Recently, I was invited by the Futures Initiative and HASTAC to offer opening remarks for a year-long conversation, The University Worth Fighting For, a year-long project designed to tie student-centered, engaged practices in our classrooms to larger issues of institutional change, equality, race, gender, and all forms of social justice. Here is an excerpt from my remarks:
What would a classroom look like if it were designed not to reproduce traditional hierarchies of privilege and power, but instead to produce justice and equity? Would it begin with a privilege checklist, or with everyone sharing their preferred gender pronouns? Would there be a values statement in the syllabus, or would you ask students to draft a class constitution? Would someone be assigned to take progressive stack to ensure that marginalized and excluded voices get to drive the conversation? What would you ask students to produce in order to demonstrate what they have learned? Would you ask them to produce it alone or together, and why? Who would read, evaluate, and provide feedback on their work?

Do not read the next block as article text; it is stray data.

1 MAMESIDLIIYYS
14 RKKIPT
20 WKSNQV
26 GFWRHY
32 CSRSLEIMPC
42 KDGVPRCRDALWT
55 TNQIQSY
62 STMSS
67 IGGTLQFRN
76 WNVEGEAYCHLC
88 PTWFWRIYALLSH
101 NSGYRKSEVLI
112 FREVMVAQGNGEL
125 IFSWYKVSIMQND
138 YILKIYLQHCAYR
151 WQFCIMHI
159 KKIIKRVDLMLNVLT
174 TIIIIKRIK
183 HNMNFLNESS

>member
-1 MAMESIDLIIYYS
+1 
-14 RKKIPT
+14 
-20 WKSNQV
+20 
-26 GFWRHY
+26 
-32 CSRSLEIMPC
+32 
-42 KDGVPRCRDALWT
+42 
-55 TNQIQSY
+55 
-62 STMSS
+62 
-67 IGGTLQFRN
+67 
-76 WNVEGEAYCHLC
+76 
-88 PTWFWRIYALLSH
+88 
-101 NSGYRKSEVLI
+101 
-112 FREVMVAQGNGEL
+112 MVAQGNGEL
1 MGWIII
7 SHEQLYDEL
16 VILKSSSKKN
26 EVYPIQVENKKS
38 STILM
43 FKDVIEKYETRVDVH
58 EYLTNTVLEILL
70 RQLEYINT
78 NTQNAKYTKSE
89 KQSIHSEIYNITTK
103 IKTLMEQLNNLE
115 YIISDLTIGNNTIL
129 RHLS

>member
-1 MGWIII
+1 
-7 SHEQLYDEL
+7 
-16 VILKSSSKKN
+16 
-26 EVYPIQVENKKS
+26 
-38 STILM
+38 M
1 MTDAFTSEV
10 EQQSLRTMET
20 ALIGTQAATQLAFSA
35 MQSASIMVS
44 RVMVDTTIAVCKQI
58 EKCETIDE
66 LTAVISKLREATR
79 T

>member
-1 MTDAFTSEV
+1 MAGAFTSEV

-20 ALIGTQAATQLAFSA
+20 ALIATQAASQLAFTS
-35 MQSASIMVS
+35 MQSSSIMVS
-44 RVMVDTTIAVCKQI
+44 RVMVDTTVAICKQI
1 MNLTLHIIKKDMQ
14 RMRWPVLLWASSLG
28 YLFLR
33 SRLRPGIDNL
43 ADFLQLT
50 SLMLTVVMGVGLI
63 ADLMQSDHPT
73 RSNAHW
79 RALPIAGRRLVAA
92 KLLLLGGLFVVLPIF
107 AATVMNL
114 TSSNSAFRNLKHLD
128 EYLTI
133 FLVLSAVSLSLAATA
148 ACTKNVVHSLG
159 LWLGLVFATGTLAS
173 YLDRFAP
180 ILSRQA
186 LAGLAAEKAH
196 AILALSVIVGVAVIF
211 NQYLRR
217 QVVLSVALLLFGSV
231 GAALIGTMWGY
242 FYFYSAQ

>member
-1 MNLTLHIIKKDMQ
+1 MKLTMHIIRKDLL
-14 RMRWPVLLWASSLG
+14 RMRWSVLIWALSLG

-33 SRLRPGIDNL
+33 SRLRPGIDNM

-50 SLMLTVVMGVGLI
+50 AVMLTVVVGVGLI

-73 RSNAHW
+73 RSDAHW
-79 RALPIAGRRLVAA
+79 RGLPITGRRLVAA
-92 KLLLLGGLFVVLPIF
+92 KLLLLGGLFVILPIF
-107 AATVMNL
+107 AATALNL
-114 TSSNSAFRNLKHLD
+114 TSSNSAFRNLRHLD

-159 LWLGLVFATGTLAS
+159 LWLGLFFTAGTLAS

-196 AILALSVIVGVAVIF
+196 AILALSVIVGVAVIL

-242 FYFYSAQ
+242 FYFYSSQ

Recently, I had the opportunity to collaborate in drafting a set of questions to help digital humanists think about designing their teaching and research in ways that might help produce social justice. This got me thinking, what would a similar list look like for pedagogy? What questions can we ask ourselves to work not just towards an equitable classroom, but a more equitable world?
Important practitioners of critical and creative pedagogy, included in the suggested readings and viewings for this conversation and in the resources and references cited below, invite us to think about how our teaching and learning practices relate to conditions of inequality and injustice beyond the classroom. This discussion is intended to take up the challenge.
You can read the full post and contribute to the conversation here.